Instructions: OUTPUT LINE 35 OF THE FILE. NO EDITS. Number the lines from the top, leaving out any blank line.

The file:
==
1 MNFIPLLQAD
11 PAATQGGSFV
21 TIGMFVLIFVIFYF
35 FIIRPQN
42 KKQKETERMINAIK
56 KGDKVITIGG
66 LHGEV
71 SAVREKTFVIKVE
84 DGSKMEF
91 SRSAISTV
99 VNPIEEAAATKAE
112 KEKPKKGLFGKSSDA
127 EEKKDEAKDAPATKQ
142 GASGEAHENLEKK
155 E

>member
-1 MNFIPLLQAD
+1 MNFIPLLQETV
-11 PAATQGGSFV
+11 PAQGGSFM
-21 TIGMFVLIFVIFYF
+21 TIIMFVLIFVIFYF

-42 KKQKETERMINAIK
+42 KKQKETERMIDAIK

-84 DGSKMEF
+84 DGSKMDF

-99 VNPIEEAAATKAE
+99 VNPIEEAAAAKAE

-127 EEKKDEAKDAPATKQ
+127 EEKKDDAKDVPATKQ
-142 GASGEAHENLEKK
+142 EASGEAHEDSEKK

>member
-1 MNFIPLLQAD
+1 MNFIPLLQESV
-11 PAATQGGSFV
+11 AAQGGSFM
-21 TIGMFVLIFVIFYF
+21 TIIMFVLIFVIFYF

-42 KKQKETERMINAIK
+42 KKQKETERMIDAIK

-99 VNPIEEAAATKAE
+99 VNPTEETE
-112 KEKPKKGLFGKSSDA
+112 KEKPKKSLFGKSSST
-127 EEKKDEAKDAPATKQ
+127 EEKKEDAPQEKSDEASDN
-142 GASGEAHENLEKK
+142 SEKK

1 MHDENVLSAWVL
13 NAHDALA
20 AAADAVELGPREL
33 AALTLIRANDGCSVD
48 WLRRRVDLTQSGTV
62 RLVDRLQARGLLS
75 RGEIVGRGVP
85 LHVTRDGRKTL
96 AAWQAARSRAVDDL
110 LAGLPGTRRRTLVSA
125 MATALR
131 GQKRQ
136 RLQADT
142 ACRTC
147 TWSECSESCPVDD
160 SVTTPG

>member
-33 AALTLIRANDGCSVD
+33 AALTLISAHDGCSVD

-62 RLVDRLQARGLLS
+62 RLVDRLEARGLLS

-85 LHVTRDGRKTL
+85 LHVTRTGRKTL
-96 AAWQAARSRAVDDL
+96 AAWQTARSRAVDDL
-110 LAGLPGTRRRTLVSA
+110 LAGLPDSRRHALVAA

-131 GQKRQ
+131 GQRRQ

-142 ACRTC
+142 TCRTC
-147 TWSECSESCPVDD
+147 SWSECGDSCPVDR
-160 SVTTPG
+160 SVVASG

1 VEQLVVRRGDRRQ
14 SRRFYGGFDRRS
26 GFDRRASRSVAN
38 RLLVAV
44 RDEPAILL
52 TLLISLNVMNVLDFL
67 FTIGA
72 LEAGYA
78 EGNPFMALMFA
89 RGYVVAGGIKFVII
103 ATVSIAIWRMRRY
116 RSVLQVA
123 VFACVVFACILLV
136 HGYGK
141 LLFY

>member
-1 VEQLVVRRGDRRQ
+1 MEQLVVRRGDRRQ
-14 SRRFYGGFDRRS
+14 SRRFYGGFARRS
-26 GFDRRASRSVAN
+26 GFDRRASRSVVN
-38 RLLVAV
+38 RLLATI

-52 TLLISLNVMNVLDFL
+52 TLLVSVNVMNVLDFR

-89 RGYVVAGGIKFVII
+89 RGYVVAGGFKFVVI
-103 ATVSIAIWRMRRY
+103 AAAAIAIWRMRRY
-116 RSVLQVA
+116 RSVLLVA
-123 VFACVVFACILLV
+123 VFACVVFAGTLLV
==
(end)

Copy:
+1 MNFIPLLQESV